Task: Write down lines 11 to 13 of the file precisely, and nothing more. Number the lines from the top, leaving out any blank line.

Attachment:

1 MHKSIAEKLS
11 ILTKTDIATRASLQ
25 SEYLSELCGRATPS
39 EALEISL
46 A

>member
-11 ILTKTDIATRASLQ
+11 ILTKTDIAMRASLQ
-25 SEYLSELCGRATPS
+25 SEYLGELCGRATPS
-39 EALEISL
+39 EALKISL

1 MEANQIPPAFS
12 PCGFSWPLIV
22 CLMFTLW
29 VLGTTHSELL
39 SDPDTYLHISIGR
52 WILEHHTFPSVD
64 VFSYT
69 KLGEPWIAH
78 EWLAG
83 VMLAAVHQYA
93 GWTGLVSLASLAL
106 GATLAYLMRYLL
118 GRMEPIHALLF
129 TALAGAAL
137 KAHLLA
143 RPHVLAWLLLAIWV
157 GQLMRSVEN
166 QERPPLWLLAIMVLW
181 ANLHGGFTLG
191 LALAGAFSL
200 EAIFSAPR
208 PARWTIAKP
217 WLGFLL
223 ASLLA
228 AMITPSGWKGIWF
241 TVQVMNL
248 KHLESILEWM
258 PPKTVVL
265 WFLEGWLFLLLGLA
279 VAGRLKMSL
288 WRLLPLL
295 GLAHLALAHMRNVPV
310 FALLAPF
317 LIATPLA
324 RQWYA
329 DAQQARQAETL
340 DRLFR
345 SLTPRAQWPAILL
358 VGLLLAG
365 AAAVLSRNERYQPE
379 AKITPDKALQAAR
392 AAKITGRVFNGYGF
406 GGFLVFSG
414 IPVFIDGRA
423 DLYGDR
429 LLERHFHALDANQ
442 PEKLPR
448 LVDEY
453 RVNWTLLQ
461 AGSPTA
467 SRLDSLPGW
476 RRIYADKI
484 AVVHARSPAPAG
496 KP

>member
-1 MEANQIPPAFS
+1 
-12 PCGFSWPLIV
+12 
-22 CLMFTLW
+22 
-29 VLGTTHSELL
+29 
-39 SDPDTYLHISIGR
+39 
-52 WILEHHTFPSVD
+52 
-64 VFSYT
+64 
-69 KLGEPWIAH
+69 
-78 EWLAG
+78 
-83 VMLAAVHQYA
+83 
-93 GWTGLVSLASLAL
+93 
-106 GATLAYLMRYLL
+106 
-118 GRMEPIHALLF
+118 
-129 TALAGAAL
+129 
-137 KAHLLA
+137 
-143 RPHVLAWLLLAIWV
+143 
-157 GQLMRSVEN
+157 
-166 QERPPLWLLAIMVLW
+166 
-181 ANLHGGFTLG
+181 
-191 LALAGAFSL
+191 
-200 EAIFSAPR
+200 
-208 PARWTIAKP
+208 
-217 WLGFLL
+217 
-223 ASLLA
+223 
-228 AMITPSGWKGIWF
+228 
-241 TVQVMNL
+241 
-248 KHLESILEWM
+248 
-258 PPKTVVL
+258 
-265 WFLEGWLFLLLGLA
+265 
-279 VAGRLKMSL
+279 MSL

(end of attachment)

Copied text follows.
-39 EALEISL
+39 EALKISL

1 MEANQIPPAFS